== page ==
January 24, 2009
About the only trick I had to learn was that an empty line ends an indented block in Python when entering interactively into the interpterer. Result looks like this:
DEBUG (32): LEDS: Led0 off.
DEBUG (32): LEDS: Led1 off.
DEBUG (32): LEDS: Led2 on.
TOSSIM itself is a funny animal, which took a few moments to grok. It's an event-driven sim, so the Levis' "Nido" paper scared me with this:
• Time: While TOSSIM precisely times interrupts (allowing things like bit-level radio simulation), it does not model execution time. From TOSSIM’s perspective, a piece of code runs instantaneously. Time is kept at a 4MHz granularity (the CPU clock rate of the rene and mica platforms). This also means that spin locks or task spin locks will never exit: as the code runs instantaneously, the event that would allow the spin to stop will not occur until the code completes (never).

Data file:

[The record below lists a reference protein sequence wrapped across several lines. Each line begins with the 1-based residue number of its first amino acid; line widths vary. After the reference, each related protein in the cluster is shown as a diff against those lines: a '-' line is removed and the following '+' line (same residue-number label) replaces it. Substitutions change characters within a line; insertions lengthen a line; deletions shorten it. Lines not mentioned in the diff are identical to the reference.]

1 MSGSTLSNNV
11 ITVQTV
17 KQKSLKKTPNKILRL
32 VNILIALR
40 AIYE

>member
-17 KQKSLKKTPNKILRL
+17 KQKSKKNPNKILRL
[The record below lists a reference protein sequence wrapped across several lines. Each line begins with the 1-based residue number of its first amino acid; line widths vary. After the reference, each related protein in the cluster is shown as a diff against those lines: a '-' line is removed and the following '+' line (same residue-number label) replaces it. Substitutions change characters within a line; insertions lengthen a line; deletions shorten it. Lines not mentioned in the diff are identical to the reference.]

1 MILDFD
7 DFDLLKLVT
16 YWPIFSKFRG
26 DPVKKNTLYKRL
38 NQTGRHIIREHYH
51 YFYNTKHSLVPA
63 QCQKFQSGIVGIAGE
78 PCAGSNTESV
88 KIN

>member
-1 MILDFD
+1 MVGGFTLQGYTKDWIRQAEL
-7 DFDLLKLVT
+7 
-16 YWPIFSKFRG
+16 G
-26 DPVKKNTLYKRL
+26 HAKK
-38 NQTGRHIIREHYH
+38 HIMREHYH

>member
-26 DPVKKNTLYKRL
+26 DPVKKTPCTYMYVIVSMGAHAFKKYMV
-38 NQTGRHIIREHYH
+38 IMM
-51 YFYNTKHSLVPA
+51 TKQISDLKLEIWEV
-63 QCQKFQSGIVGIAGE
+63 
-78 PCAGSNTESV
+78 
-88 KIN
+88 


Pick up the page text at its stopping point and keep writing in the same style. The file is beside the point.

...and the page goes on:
My first reaction was, honestly, "what is this crap?!". Only after reading the older Levis/Culler's paper, I understood what this is about. The thing is, TOSSIM is not intended to emulate hardware. It just does some of that because they want the applications unmodified. But mainly, TOSSIM emulates the network. All the talk about getting gdb attached got me confused. Also, I wrote a share of CPU emulators in my life (with circuit, cicle, and instruction resolutions), and that experience provides a wrong framework to think about TOSSIM. It's not qemu at all.
Anyway, I'm going to turn to that energy grid paper now.
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